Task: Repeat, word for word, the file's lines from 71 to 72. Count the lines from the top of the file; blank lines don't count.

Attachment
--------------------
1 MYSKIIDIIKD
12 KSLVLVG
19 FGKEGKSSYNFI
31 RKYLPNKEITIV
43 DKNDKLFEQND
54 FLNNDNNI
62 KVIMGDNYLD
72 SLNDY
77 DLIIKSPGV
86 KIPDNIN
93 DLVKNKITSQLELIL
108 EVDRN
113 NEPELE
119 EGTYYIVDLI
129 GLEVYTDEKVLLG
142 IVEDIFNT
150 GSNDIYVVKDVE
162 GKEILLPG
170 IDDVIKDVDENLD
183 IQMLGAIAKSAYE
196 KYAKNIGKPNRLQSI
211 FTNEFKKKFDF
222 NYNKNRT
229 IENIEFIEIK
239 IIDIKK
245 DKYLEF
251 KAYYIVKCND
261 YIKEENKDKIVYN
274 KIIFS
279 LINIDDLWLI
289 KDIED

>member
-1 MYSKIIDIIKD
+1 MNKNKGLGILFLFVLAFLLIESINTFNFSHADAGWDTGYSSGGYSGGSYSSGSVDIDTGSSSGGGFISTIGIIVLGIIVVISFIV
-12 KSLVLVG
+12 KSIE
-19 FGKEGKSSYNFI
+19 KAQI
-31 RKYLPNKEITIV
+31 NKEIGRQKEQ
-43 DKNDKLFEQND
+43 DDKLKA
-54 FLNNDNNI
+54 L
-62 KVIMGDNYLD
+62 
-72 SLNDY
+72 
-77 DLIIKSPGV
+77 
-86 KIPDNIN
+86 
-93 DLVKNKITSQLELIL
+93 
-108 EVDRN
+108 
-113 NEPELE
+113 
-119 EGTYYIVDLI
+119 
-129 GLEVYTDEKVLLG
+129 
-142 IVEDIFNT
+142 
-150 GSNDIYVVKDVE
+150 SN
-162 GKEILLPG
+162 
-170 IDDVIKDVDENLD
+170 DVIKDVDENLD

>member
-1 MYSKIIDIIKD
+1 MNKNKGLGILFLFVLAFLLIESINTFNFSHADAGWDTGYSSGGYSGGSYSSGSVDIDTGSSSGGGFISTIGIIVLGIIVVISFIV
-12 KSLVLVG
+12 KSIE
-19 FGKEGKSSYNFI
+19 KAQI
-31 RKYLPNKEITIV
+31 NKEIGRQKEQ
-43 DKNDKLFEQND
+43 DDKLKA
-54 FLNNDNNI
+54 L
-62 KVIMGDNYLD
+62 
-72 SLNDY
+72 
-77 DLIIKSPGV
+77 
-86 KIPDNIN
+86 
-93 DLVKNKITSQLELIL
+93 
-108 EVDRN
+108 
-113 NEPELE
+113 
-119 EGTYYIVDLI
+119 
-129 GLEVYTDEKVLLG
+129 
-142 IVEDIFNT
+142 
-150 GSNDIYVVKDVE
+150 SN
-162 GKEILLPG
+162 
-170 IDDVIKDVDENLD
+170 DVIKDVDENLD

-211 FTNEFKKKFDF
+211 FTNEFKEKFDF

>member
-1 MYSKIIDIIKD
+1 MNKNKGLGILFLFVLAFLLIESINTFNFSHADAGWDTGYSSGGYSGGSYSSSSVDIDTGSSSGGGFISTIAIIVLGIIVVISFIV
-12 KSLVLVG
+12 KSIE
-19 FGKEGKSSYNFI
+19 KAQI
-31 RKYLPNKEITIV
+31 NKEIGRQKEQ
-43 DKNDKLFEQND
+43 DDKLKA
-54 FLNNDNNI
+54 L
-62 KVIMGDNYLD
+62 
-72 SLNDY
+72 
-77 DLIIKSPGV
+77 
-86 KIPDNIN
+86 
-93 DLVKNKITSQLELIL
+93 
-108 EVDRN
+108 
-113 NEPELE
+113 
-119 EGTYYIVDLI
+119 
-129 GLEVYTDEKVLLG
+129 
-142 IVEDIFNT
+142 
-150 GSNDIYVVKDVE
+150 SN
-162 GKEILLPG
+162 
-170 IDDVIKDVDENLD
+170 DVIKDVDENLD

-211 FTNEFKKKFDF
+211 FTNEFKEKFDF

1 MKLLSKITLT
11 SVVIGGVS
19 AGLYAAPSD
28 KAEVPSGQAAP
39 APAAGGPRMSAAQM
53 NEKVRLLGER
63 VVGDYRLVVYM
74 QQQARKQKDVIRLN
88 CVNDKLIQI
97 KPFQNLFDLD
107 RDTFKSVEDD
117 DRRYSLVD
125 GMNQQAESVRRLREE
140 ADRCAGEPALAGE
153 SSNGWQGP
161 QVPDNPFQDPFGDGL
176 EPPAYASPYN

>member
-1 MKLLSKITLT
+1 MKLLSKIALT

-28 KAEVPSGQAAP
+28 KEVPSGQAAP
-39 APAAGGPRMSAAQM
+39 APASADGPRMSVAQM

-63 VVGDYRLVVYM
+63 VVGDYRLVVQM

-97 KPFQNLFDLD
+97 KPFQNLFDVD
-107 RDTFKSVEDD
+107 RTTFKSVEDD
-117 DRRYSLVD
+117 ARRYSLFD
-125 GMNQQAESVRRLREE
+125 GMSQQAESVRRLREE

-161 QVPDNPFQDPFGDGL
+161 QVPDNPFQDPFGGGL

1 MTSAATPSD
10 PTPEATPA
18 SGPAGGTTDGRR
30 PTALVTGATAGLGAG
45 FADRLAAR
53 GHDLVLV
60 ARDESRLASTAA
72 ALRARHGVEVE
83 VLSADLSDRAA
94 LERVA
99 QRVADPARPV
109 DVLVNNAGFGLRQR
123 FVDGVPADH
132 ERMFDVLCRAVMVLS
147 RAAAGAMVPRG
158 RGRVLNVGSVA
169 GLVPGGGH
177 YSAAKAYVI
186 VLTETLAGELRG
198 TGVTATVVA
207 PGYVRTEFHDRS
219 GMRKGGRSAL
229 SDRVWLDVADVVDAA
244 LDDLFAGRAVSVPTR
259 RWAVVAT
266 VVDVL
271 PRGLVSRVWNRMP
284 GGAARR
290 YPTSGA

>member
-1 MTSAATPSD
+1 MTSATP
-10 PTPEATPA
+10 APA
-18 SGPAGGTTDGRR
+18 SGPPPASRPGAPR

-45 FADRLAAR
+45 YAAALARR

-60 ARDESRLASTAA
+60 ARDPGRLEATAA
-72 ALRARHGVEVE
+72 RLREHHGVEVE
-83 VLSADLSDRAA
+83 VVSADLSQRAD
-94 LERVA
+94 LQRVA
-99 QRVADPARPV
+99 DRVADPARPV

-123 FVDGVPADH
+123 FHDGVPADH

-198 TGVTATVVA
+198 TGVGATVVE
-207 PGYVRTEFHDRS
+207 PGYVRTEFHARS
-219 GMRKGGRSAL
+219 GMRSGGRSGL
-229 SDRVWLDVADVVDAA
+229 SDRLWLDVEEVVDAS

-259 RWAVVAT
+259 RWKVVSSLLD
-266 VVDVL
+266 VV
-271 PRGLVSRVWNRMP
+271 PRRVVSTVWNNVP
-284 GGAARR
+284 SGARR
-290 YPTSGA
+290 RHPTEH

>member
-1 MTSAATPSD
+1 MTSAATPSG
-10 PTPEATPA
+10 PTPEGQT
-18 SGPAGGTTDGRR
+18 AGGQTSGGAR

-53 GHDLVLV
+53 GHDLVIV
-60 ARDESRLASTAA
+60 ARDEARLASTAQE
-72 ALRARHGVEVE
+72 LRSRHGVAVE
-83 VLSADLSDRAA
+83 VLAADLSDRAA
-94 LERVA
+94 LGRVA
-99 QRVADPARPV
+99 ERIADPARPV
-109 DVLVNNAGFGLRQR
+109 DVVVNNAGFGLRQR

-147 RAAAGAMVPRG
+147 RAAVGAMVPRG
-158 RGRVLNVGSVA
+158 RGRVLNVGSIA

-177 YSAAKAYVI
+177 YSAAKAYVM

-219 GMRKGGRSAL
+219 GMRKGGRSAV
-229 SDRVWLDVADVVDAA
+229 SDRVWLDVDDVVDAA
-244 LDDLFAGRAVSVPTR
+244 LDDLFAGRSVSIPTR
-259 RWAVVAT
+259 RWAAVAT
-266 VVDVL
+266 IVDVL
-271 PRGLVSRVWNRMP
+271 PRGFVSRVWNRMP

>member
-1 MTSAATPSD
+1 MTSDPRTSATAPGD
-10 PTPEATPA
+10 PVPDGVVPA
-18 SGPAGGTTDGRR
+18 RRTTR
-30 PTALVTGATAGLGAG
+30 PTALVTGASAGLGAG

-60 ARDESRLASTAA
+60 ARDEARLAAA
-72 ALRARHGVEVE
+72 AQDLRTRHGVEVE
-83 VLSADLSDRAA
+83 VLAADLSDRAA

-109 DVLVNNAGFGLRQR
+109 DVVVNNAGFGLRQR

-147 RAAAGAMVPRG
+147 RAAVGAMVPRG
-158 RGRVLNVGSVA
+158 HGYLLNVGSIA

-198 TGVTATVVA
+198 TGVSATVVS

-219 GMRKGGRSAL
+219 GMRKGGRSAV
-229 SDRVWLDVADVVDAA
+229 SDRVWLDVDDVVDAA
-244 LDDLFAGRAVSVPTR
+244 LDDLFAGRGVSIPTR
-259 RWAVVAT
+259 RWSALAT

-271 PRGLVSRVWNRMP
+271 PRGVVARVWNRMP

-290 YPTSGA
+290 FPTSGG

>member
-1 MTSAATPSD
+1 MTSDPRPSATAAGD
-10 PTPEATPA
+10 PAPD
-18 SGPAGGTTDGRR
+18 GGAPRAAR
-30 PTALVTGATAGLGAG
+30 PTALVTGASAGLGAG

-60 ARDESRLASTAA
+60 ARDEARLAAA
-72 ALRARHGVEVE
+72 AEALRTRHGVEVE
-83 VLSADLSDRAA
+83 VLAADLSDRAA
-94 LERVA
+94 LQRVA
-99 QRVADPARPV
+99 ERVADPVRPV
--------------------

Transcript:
>member
-1 MYSKIIDIIKD